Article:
In this chapter from a 1996 RAND report on "U.S. and Russian Policymaking with
Respect to the Use of Force," John H. Kelly, who served as U.S. ambassador to
Lebanon from 1986 to 1988 and assistant secretary of state for the Near East
and South Asia from 1989 to 1991, offers an overview and analysis of the Reagan
administration's military intervention in Lebanon in the early 1980s. "As
events unfolded, American decisions were reactive to actions in Lebanon.
In many respects there was no clear policy -- nothing but immediate tactical
objectives and a mission never clearly enunciated for the troops who went
|The New York Times: On This Day, October 23, 1983|
In this front-page article on the terrorist truck-bomb attack killing 241 U.S.
Marines at the Beirut airport, New York Times correspondent Thomas E.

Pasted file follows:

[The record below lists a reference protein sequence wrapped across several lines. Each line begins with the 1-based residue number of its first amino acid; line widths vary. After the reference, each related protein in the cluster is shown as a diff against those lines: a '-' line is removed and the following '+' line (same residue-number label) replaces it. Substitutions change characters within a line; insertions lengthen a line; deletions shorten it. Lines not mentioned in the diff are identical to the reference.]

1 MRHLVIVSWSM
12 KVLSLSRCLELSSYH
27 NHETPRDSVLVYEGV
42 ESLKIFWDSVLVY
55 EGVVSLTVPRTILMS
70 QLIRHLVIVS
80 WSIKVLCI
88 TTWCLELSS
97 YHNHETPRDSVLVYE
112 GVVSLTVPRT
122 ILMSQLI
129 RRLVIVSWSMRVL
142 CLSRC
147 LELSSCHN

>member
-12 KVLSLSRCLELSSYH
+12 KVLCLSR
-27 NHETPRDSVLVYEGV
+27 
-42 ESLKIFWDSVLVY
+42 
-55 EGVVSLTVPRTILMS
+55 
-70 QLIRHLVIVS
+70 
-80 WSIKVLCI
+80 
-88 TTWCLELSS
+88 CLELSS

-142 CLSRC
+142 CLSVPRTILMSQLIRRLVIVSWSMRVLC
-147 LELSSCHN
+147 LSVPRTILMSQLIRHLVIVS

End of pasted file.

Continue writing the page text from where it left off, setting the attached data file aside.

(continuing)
Friedman reports: "President Reagan, voicing outrage over the 'despicable'
destruction of the Marine Corps headquarters in Lebanon, called on the nation
today to be more determined than ever to keep a force in that country and
resist 'the bestial nature of those who would assume power.'" In addition to the article, The New York
Times on the Web (registration required) provides an image of the
newspaper's front page for this date.
The Weinberger Doctrine
|"The Uses of Military Power"|
Secretary of Defense Caspar W. Weinberger's influential speech to National
Press Club on Nov. 28, 1984, outlined what came to be known as the "Weinberger
doctrine." It contained six points that set strict limits on the use of
American combat forces: vital national interests had to be at risk; the war had
to be fought "wholeheartedly, with the clear intention of winning"; we should
employ decisive force in the pursuit of clearly defined political and military
objectives; we must constantly reassess whether the use of force is necessary
and appropriate; there must be a "reasonable assurance" of Congressional and
public support; and force should be used only as a last resort. (Current
Secretary of State Colin Powell, who served as a military aide to Weinberger in